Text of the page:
Finance commentators disagree today over whether Hayne’s recommendations get to the heart of the conflicted remuneration problem for intermediaries (between banks and clients), such as financial planners and mortgage brokers, which has resulted in scandals like fees-for-no-service or loan application fraud. Alan Kohler describes [$] the Hayne report as both “eloquent” and “a failure”, adding that “his decision to not call for the separation of product and advice is both inexplicable and egregious”. Kohler cites UBS banking analyst Jonathan Mott, who says the recommendations “fell well short of market expectations” and none of them “will have a material financial impact on the banks”. Sure enough, shares in the big banks and AMP leapt this morning, albeit after weeks of heavy selling.
Today’s market relief rally may be premature. As I have noted previously, separating product manufacture from financial advice would not fix the conflict of interest, if the adviser continues to be paid commissions that vary depending on which product they recommend. The incentive to flog the highest-paying product remains. The incentive structure is the problem, not the ownership structure. The solution is to ban commissions, so the adviser is paid directly by the client on a fee-for-service basis, and impose on them a fiduciary duty, to act in the best interests of their client, like a lawyer or accountant.
That’s the direction Hayne has gone. As ABC business editor Ian Verrender wrote yesterday: “Rather than a radical overhaul … or a massive restructure of the system, the royal commission has taken aim exactly where it will hurt our major financiers. If the report’s recommendations are implemented in full, secret commissions, underhand payments and product pushing will be banned. From this point on, bankers and wealth managers should act in the best interests of their clients. The very fact that this principle has had to be forced upon the industry tells you everything that is wrong with the world of banking.”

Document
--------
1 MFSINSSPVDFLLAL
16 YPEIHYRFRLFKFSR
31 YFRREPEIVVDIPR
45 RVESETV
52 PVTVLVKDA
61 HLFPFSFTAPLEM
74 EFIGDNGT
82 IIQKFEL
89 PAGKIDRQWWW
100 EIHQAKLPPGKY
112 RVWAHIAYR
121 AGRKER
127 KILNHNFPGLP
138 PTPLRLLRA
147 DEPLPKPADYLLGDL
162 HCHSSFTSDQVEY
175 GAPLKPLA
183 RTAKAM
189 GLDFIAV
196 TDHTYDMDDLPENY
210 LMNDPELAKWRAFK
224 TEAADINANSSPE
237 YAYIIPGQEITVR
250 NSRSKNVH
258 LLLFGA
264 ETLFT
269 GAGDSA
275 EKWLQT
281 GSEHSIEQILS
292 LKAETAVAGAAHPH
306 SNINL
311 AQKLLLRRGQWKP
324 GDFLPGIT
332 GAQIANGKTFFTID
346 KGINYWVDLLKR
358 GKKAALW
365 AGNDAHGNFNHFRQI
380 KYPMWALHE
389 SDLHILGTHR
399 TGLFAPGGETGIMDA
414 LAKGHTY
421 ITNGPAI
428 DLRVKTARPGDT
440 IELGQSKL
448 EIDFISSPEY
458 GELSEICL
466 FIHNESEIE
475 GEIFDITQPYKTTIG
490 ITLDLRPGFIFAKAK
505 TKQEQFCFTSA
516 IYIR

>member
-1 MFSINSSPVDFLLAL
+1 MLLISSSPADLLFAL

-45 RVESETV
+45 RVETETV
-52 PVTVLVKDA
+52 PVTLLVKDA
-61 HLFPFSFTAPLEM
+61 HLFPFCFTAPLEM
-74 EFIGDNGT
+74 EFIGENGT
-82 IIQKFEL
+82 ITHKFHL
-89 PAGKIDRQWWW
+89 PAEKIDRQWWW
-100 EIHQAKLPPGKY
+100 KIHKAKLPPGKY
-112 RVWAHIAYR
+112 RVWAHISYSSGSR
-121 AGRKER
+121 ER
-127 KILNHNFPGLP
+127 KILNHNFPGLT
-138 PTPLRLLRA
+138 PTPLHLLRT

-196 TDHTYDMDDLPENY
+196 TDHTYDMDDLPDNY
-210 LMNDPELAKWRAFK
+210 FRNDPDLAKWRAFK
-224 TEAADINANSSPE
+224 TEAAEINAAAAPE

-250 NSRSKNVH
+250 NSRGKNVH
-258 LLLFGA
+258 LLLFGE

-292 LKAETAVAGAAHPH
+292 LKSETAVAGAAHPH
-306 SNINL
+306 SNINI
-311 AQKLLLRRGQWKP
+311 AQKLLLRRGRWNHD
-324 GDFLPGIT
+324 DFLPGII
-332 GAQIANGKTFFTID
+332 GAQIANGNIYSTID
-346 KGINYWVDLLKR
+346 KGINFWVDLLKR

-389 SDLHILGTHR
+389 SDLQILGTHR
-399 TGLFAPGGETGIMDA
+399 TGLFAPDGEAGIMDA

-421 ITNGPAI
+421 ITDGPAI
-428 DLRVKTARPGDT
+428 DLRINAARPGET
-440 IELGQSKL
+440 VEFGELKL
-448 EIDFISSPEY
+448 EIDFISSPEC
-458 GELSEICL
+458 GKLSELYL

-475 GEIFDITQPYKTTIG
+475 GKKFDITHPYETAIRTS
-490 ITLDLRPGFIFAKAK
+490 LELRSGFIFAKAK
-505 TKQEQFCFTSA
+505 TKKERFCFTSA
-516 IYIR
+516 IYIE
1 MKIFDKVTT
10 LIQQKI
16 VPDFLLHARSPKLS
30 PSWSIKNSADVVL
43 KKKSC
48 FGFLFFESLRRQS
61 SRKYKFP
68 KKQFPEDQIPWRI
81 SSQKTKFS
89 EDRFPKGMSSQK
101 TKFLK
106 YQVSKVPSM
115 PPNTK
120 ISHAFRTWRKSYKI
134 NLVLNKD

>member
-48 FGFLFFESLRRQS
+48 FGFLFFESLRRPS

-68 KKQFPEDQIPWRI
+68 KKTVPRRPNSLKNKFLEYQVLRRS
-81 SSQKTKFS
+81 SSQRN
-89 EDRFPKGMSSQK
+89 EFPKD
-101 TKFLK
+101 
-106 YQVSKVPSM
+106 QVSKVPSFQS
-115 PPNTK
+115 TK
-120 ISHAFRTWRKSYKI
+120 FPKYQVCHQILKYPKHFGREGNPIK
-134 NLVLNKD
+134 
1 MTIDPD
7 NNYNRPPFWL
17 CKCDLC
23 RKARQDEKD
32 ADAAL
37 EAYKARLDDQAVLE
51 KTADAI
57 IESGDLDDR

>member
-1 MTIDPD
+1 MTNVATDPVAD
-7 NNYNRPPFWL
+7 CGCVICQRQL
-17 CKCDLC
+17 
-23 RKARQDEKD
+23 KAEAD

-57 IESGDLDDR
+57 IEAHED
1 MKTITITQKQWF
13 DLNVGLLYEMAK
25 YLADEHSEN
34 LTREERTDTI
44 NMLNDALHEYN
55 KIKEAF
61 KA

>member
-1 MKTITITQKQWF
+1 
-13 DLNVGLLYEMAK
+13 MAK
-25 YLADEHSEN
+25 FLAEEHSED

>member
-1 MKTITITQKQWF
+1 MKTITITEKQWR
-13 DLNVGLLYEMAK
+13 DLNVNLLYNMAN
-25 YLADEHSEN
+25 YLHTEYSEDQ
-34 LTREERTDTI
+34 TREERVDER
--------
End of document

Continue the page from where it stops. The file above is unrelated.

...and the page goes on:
“The former High Court justice lays into NAB’s chief executive Andrew Thorburn and chairman Ken Henry, noting he was not convinced the pair had learnt the lessons of misconduct. In other words, Hayne is not persuaded that NAB is willing to accept the necessary responsibility for deciding what is the right thing to do and then have its staff act accordingly. It is a withering summation that should give both cause to consider their future.” the sydney morning herald
Gold Walkley winner Adele Ferguson AM, whose reporting helped trigger the royal commission.
“The Commissioner has expressed his view that we at NAB may not be learning the lessons we need to from the past and, in particular, that we don’t know what the right thing to do is. As the CEO, this is very hard to read, and does not reflect who I am or how I am leading, nor the change that is occurring inside our bank.”NAB